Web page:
These days, enterprises are moving massive numbers of applications to the cloud in a process called "lift and shift." That means transporting the code and the data, recompiling it, doing a bit of testing, and moving on.
The trouble with this approach is that many -- and I mean many -- enterprise applications need a whole lot of improvements to work well in the cloud. They are not properly designed for the cloud (the data is too coupled with the logic), there are systemic performance problems, their security is lacking ... take your pick.
Somehow, enterprise IT often believes that when these applications are moved from an on-premises platform to a public cloud provider, these issues will magically go away. Nope.
As I've said in my cloud architecture talks over and over again: Bad applications moved to the cloud will be bad applications in the cloud. You have the same problems you had before, plus new ones caused by the poor fit to the cloud.
Moreover, because you will now pay for the resources as they are consumed by the applications, you could have a big cloud bill in your future.
The reality is you need to fix or refactor applications destined for the cloud. My advice is to always consider the platform where the applications will reside -- typically, a PaaS or IaaS cloud -- then change the underlying application design to take advantage of that platform. This is what makes an application cloud-native.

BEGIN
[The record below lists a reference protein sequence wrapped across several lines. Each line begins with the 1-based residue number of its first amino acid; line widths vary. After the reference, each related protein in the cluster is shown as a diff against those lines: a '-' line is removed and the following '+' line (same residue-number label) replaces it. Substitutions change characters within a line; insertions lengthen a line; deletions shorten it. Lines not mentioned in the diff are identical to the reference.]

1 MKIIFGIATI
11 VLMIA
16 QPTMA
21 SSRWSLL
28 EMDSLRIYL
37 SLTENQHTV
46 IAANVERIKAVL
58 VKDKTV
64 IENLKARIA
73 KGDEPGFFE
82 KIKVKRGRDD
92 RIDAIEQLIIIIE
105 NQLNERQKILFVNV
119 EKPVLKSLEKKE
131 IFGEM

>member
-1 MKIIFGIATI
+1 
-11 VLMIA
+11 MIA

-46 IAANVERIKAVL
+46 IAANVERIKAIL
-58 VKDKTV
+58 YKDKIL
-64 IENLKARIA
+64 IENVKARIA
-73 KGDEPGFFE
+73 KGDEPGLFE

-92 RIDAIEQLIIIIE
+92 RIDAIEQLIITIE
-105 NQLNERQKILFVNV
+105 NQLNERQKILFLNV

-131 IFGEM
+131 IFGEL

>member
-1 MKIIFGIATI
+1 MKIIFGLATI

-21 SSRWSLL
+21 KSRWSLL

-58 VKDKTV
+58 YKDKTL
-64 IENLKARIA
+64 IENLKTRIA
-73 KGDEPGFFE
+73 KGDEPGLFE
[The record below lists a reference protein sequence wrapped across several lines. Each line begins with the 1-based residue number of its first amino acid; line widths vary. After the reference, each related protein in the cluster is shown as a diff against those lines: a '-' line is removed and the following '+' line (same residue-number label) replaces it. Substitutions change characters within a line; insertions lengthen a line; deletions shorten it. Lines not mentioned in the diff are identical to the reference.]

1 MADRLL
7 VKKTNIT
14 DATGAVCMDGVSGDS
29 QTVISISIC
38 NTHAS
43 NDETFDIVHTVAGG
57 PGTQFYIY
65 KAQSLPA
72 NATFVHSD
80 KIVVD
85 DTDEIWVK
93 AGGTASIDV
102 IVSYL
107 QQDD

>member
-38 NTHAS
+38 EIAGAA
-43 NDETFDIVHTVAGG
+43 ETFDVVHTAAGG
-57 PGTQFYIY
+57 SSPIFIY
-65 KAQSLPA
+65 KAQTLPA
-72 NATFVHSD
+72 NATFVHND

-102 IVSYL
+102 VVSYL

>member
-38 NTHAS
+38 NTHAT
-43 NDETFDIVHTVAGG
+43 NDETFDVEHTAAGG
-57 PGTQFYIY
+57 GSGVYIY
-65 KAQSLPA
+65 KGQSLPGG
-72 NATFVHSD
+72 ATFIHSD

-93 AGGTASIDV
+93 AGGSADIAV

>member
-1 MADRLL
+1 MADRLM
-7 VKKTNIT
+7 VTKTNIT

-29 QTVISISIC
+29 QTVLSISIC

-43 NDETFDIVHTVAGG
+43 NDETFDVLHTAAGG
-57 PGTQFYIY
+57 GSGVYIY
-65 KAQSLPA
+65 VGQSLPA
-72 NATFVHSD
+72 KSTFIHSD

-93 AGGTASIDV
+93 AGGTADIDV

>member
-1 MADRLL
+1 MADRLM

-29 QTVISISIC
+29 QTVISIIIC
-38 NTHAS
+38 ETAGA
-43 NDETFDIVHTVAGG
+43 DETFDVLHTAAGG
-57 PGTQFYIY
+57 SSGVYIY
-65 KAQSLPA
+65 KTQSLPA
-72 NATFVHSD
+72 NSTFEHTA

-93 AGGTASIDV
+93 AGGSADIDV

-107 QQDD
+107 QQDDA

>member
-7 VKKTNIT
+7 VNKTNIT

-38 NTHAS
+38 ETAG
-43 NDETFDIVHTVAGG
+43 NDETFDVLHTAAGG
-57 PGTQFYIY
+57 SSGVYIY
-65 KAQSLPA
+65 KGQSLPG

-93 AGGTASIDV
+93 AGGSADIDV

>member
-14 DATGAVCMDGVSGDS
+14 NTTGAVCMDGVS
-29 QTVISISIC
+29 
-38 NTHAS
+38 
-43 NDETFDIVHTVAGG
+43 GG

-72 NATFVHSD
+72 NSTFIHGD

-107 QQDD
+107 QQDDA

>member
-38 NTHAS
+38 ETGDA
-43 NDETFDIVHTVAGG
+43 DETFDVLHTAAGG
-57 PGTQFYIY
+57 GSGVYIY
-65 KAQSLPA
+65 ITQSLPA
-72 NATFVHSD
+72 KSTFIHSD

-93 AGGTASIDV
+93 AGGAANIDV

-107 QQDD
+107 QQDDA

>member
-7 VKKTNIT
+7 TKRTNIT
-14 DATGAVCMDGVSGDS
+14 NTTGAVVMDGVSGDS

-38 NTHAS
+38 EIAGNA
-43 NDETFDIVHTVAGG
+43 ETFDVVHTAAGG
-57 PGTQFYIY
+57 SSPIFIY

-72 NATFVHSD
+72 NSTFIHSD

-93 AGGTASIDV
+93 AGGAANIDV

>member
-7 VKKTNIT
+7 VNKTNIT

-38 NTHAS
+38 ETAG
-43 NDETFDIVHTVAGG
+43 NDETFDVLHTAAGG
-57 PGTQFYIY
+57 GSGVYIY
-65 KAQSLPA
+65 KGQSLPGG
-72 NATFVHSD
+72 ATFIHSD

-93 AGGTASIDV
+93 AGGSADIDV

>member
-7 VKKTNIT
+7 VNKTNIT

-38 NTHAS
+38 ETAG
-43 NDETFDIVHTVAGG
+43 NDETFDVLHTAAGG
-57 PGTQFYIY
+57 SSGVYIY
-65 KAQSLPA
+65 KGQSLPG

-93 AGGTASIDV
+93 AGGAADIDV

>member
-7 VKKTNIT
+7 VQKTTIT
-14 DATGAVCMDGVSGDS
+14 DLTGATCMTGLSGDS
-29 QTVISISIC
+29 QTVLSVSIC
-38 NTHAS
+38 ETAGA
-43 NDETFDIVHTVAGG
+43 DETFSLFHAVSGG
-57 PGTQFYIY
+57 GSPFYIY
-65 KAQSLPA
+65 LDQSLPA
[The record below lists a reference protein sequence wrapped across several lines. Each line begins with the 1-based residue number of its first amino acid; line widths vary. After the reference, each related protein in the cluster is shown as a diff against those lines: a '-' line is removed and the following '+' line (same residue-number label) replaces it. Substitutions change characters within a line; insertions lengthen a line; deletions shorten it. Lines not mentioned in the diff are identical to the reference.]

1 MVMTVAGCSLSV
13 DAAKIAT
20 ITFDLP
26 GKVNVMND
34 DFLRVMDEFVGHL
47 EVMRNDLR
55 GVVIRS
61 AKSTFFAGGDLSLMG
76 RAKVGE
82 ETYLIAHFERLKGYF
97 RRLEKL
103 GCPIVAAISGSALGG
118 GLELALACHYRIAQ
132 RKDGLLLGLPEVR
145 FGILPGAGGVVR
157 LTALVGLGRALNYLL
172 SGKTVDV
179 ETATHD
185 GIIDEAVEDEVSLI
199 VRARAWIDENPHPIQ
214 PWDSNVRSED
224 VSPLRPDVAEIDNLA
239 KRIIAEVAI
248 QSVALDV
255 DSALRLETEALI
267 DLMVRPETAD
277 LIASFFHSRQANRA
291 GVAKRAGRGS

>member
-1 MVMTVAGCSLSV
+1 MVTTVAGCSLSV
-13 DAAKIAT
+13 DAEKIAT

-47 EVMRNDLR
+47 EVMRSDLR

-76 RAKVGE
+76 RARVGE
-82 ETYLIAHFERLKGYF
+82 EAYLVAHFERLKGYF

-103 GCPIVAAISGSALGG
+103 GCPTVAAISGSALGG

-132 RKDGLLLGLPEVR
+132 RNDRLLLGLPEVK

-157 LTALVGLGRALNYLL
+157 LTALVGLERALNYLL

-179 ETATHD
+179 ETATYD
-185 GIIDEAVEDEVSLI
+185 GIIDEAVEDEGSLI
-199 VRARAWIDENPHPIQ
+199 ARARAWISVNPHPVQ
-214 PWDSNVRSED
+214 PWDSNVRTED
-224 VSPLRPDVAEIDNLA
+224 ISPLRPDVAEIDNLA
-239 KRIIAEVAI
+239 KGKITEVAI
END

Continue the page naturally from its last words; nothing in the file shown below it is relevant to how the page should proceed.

Although most enterprises are reluctant to spend the money to redesign and rebuild applications, that fact is you'll spend the money anyway: If you do not use your public cloud resources effectively, you'll pay more to operate the applications. That accumulated cost is usually much higher than the cost of refactoring an application in the first place.
The right way to migrate applications is to fix it before you move it to the cloud. Don't listen to anyone -- even cloud providers -- who tells you this work is unnecessary. If you follow that bad advice, you'll simply kick the can further down the road. Eventually, you have to deal with it -- at which point your cost will be much higher.